The last part of Paul’s final letter, 2 Timothy, might be of the sort where you might say, with Brother Maynard in this Monty Python clip, “Skip a little, brother.”  But as we find out in this message, it’s worth paying attention to for the life of the church!

Have a listen to this message based on 2 Timothy 4.9-22.

Unfortunately, the Facebook Live feed chose not to work today.  😦

Encouragement From The Word

Give him the reins

Ever have one of those weeks where there’s so much to do you hardly know where to start, and you feel almost paralyzed by it all?

Yeah.  That kind of week.

It becomes a reminder that at times we need to be selective in what we choose to do, and we have to learn to use an oft-under-used term in the English language:  no.

Many of us naturally want to please others, and so when we are asked to take on a task, we jump at the opportunity – perhaps without realizing what else we’ve committed ourselves to.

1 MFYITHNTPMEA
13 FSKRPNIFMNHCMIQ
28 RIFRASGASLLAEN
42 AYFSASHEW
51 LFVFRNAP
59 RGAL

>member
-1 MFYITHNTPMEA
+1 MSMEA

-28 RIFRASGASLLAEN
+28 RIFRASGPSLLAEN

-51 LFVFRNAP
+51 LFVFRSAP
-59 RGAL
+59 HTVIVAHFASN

It’s good to take a step back, review the calendar in ‘big picture’ mode, and learn to say ‘no’ to something good, in favour of saying ‘yes’ to something better.  And that involves not just looking at the calendar, but for followers of Jesus, it also involves holding the matter before the Lord, seeking discernment for the decision.

In the day-to-day excitement of life, it is a real discipline to be able to step back and look at the big picture, and to offer even our seemingly small decisions to God.  I don’t mean that we need to pray about which sock to put on first, but I do mean that we need to seek the Lord for decisions like whether or not to accept a particular invitation, or job offer, or time commitment.

Of course, depending on what you do for a living, you may not be given much choice as to certain decisions, since they are made for you – but even prioritizing them can be a matter for prayerful discernment.  Sometimes, employers ‘reward’ their best people with more work, and at times, you may have the freedom to say ‘no’.

Remember, your life in Christ, your time with family, and your health all supersede pretty well any other call on your time.

Give him the reins.  Let the Lord lead.